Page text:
Three-year fight for truth that ended in dismay and anger

There have been only three moments when the Lawrence family's strength and quiet reserve have deserted them, writes Heather Mills.

Once when Stephen's father, Neville, broke down in tears as he heard in a court room how his son died violently and pointlessly at the hands of a racist mob.

The second when Stephen's mother, Doreen, allowed herself a celebratory "yes" as two men suspected of the killing were sent for trial. Getting the case to the Old Bailey was a milestone in the family's search for justice. And the third came as the Old Bailey trial started to crumble. Mrs Lawrence collapsed in tears.

Otherwise through their three year - and subsequently vain - struggle to find their son's killers, through frustrations at police progress, anger at the dropping of the case by the Crown Prosecution Service and dismay as they felt they became a pawn between competing anti-racist groups, they have maintained a dignified reserve. In the words of Mr Justice Curtis after the trial collapsed, "in the interests of justice" the Lawrences had remained "statesmanlike" throughout.

Stephen would have been 21 this year - well on the way towards his chosen career as an architect. A bright student he had been due to sit A-levels in English, design and technology and physics - and was expected to sail through them.

Instead aged 18 he happened to be waiting for a bus with a friend when a gang of racist thugs was on the streets - and he was killed. Murdered because he was black. He was the third black victim of racist killings in the area. For his parents, the only solace on which they could seize was the evidence of a couple, leaving church, who had gone to comfort Stephen. Louise Taff, said "he seemed very peaceful".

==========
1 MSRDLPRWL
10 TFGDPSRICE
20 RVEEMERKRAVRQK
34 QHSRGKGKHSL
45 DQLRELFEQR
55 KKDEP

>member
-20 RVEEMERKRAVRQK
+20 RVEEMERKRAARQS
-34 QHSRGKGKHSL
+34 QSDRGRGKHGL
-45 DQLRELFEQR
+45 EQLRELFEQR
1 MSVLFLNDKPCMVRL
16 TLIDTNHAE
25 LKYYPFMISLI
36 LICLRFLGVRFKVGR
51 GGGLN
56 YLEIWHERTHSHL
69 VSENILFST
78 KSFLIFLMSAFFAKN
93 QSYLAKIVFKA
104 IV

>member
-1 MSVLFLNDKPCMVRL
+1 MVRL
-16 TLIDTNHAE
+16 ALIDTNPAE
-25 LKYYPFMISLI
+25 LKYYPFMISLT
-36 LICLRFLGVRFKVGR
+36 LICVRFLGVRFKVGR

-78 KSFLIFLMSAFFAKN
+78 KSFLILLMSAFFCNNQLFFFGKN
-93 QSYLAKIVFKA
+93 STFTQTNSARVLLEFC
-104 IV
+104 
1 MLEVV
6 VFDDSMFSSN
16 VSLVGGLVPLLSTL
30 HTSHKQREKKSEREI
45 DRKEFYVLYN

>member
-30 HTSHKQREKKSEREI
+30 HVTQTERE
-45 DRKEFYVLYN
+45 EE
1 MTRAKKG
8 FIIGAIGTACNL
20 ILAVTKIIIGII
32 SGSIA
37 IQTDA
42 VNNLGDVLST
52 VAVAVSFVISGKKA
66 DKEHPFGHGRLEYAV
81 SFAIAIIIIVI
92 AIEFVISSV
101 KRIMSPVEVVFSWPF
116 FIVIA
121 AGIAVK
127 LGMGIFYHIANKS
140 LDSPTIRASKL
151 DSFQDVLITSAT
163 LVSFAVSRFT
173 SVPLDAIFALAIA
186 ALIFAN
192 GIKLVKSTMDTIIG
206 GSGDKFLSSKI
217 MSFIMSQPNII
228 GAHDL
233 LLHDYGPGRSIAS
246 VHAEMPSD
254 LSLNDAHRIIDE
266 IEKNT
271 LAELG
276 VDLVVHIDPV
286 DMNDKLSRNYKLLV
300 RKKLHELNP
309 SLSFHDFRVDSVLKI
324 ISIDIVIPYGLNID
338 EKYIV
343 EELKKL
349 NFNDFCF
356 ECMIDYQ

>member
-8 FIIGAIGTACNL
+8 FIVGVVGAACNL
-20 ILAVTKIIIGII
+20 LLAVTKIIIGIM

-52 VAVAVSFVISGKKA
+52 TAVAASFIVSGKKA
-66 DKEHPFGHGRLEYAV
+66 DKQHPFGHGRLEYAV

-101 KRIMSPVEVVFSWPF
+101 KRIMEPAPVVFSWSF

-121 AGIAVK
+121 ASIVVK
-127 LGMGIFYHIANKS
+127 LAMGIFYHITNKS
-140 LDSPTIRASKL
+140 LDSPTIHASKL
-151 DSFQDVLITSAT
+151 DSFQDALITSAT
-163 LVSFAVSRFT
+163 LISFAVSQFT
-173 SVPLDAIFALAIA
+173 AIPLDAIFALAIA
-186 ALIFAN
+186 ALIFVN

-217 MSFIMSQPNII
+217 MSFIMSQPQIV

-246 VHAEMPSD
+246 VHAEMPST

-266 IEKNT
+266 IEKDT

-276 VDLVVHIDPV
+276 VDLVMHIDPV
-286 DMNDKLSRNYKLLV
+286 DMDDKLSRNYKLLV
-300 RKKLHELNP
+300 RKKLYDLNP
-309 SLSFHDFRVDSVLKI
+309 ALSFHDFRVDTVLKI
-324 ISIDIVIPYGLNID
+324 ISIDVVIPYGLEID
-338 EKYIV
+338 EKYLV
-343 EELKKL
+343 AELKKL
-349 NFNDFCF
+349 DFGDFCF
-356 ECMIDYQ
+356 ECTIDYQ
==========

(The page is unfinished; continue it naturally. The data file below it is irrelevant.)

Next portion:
His friend Duwayne, who had yelled at Stephen to run and ran himself, was only able to give police the barest of details. Nevertheless, the hunt for the killers appeared initially hopeful. The names of various youths were given to police and the Lawrence family. Weeks later Duwayne Brooks picked outNeil Acourt and Luke Knight at identity parades. Both were charged with Stephen's murder.

But the following July the Lawrences suffered their first major blow - the Crown Prosecution Service dropped the charges for lack of evidence.

The decision prompted outrage in the black community and raised allegations that the case had been mishandled. It was later claimed that police failed to move swiftly enough, - losing potentially vital forensic evidence.

Stephen's family started their own inquiries. Then after the first anniversary of his death, the family had a meeting with Sir Paul Condon, the Metropolitan Police Commissioner, who initiated a second investigation. This inquiry, said the Lawrences, was faultless - it was just a year too late.

More evidence was unearthed, but nothing which would persuade the CPS to launch a prosecution - so the family, with the help of the police, launched a private prosecution - one of only four in 130 years of British legal history. Donations flooded in and lawyers offered to help for free.

Three men were finally committed for trial for Stephen's murder - Luke Knight, Neil Acourt and Gary Dobson.

Three years to the day after Stephen's death, the case came to trial only to collapse. The crucial identification evidence of Stephen's friend, Duwayne Brooks, was ruled inadmissible.

Mr Justice Curtis ruled the identification "contradictory and contaminated' and said it could lead to injustice. The family accepted it was neither "fair or proper" to try and put other material before a jury.

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